Supervisors: Krystallia Kamvasinou, Rosa Schiano-Phan
Designing Healthy Cities: The impacts of urban form on concentration of air pollution at pedestrian level
In 2010 the World Health Organisation stated urban air pollution as a critical public health problem. The same report accentuated that nearly 4.2 million deaths per year worldwide were caused by the effects of urban outdoor air pollutants. For instance, in a developed city like London, there were more than 9,000 early deaths in 2015 caused by the pollutants such as Nitrogen Dioxide (NO2), Particulate Matter (PM10, PM2.5) and Ozone (O3).
Considering the above, this study postulates that there is an association between urban form and urban air quality. Therefore, the core focus of this research is to highlight potential improvements that can be achieved through the manipulation of urban form which is thought to stimulate a more positive impact on the formation of urban microclimates which can increase the dilution and dispersion of urban air pollutants and respectively reduce its adverse impact on human health. In so doing, this research piloted a study on The Regent’s Place which is located adjacent to one of the most polluted roads in London (Euston Road). The study began with administering detailed fieldwork and spot measurement of both pollutants and microclimatic parameters, which was followed by modelling a variety of real-life scenarios by using computational simulation studies for validation and prediction.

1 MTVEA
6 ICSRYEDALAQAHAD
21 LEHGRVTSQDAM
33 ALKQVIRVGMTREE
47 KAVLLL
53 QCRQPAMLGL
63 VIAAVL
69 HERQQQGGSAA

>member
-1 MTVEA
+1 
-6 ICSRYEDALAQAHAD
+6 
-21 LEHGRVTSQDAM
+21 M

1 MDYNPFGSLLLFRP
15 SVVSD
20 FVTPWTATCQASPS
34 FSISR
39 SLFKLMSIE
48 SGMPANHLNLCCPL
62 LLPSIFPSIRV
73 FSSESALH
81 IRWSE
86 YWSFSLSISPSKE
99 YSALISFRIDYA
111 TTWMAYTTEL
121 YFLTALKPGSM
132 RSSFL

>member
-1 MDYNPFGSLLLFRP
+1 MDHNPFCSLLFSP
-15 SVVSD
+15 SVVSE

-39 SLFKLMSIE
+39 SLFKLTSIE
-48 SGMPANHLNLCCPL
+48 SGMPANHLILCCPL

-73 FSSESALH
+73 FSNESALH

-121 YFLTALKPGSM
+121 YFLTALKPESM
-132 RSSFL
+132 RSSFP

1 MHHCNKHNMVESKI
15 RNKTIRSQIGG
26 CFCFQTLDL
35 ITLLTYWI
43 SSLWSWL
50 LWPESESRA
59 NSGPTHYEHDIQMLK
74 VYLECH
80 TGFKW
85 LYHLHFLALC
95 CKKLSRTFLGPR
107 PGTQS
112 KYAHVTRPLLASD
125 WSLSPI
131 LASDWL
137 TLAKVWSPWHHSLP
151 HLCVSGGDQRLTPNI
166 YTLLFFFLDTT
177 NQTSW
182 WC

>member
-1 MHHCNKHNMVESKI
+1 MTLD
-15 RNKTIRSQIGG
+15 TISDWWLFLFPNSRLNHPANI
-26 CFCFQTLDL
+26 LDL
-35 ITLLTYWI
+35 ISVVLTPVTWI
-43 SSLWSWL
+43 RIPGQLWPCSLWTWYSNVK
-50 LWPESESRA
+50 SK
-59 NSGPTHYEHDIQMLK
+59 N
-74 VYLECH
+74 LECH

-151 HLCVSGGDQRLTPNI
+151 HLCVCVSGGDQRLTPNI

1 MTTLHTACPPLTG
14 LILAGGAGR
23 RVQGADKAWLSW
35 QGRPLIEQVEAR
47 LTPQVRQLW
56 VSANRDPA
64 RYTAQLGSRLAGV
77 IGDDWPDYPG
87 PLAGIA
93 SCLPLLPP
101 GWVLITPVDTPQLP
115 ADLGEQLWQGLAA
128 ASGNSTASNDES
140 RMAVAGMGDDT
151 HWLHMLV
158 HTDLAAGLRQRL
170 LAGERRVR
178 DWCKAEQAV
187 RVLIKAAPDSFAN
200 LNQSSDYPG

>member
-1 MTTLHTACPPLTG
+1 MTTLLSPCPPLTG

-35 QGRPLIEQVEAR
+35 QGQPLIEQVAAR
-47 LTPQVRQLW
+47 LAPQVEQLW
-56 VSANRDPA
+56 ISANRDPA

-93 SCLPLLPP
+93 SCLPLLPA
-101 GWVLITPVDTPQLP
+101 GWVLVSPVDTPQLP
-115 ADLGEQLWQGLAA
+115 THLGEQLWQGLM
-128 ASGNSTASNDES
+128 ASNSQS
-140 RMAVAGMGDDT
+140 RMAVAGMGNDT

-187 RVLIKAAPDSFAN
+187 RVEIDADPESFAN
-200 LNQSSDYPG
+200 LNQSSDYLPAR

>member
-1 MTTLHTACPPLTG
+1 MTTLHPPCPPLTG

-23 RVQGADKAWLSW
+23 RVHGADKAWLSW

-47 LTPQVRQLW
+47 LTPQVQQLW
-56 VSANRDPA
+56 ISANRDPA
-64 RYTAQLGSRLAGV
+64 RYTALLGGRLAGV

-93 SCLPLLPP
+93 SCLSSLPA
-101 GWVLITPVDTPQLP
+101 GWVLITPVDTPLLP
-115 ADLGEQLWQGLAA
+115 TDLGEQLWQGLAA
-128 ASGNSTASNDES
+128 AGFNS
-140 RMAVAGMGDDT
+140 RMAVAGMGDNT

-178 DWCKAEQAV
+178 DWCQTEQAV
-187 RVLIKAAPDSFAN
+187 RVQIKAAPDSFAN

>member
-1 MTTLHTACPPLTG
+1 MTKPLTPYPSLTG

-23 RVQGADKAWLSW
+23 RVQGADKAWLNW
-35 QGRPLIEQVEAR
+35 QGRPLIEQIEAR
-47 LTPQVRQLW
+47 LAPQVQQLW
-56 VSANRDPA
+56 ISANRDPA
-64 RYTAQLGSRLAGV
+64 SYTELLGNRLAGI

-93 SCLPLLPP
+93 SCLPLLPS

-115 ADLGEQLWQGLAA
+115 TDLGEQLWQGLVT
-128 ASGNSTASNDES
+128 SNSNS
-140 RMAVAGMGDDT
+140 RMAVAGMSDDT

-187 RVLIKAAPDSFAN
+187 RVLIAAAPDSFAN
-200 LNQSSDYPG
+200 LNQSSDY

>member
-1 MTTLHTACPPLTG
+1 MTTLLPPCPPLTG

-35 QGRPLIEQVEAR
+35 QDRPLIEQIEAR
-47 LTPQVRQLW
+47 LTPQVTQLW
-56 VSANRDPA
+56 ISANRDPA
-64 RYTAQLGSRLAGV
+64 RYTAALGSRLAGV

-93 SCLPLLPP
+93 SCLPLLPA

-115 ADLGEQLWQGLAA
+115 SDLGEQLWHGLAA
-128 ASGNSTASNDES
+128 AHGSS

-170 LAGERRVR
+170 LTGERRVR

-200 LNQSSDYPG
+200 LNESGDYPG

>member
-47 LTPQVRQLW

The results of these studies will aid the production of a more comprehensive urban design guidance capable of dispersing and reducing concentrations of road traffic and non-road traffic related air pollutants in active urban pockets. In this respect, the timing of this investigation is of particular importance, especially as a result of rapid urban population growth and construction of tall buildings in dense urban centres which have worsened and increased the concentration of urban air pollution.